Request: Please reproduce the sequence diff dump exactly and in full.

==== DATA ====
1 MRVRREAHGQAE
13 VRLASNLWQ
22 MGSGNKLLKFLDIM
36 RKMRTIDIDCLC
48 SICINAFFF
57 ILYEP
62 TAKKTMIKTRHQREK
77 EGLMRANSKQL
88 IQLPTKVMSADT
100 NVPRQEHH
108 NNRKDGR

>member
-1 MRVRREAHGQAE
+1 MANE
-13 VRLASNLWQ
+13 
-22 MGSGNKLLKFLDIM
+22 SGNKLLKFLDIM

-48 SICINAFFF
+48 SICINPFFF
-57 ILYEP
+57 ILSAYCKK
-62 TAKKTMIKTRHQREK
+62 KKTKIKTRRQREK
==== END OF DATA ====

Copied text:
1 MRVRREAHGQAE
13 VRLASNLWQ
22 MGSGNKLLKFLDIM
36 RKMRTIDIDCLC
48 SICINAFFF
57 ILYEP
62 TAKKTMIKTRHQREK
77 EGLMRANSKQL
88 IQLPTKVMSADT
100 NVPRQEHH
108 NNRKDGR

>member
-1 MRVRREAHGQAE
+1 MANE
-13 VRLASNLWQ
+13 
-22 MGSGNKLLKFLDIM
+22 SGNKLLKFLDIM

-48 SICINAFFF
+48 SICINPFFF
-57 ILYEP
+57 ILSAYCKK
-62 TAKKTMIKTRHQREK
+62 KKTKIKTRRQREK